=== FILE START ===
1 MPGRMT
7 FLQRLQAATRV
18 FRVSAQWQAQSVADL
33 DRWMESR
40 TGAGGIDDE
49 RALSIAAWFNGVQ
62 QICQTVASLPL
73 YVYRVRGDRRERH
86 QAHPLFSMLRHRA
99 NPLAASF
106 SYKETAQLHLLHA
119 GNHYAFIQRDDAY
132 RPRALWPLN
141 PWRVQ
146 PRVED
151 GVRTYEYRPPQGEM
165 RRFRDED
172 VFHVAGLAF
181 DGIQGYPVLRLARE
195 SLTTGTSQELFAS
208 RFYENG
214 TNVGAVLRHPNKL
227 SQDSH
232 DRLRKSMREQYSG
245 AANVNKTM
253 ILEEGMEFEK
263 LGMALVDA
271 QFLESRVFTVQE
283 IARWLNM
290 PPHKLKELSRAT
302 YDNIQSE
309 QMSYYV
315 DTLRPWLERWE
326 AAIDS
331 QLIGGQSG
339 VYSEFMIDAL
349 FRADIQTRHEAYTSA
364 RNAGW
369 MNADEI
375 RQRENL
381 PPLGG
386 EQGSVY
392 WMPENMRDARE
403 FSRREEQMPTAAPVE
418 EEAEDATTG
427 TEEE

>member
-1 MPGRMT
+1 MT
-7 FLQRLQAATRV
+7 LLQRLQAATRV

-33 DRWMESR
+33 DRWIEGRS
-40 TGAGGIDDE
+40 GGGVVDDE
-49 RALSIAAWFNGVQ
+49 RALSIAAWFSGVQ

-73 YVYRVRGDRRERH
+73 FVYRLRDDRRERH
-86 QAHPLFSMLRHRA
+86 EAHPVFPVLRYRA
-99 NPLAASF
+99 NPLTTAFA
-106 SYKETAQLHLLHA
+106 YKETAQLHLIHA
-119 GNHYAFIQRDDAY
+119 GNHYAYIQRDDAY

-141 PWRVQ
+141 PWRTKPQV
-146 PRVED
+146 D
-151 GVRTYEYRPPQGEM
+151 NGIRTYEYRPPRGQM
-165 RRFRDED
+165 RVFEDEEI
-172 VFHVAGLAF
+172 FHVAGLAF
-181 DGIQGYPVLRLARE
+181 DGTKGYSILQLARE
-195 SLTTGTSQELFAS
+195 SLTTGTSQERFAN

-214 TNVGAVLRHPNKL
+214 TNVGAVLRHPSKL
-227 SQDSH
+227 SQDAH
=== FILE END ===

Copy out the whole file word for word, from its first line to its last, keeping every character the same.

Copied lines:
1 MPGRMT
7 FLQRLQAATRV
18 FRVSAQWQAQSVADL
33 DRWMESR
40 TGAGGIDDE
49 RALSIAAWFNGVQ
62 QICQTVASLPL
73 YVYRVRGDRRERH
86 QAHPLFSMLRHRA
99 NPLAASF
106 SYKETAQLHLLHA
119 GNHYAFIQRDDAY
132 RPRALWPLN
141 PWRVQ
146 PRVED
151 GVRTYEYRPPQGEM
165 RRFRDED
172 VFHVAGLAF
181 DGIQGYPVLRLARE
195 SLTTGTSQELFAS
208 RFYENG
214 TNVGAVLRHPNKL
227 SQDSH
232 DRLRKSMREQYSG
245 AANVNKTM
253 ILEEGMEFEK
263 LGMALVDA
271 QFLESRVFTVQE
283 IARWLNM
290 PPHKLKELSRAT
302 YDNIQSE
309 QMSYYV
315 DTLRPWLERWE
326 AAIDS
331 QLIGGQSG
339 VYSEFMIDAL
349 FRADIQTRHEAYTSA
364 RNAGW
369 MNADEI
375 RQRENL
381 PPLGG
386 EQGSVY
392 WMPENMRDARE
403 FSRREEQMPTAAPVE
418 EEAEDATTG
427 TEEE

>member
-1 MPGRMT
+1 MT
-7 FLQRLQAATRV
+7 LLQRLQAATRV

-33 DRWMESR
+33 DRWIEGRS
-40 TGAGGIDDE
+40 GGGVVDDE
-49 RALSIAAWFNGVQ
+49 RALSIAAWFSGVQ

-73 YVYRVRGDRRERH
+73 FVYRLRDDRRERH
-86 QAHPLFSMLRHRA
+86 EAHPVFPVLRYRA
-99 NPLAASF
+99 NPLTTAFA
-106 SYKETAQLHLLHA
+106 YKETAQLHLIHA
-119 GNHYAFIQRDDAY
+119 GNHYAYIQRDDAY

-141 PWRVQ
+141 PWRTKPQV
-146 PRVED
+146 D
-151 GVRTYEYRPPQGEM
+151 NGIRTYEYRPPRGQM
-165 RRFRDED
+165 RVFEDEEI
-172 VFHVAGLAF
+172 FHVAGLAF
-181 DGIQGYPVLRLARE
+181 DGTKGYSILQLARE
-195 SLTTGTSQELFAS
+195 SLTTGTSQERFAN

-214 TNVGAVLRHPNKL
+214 TNVGAVLRHPSKL
-227 SQDSH
+227 SQDAH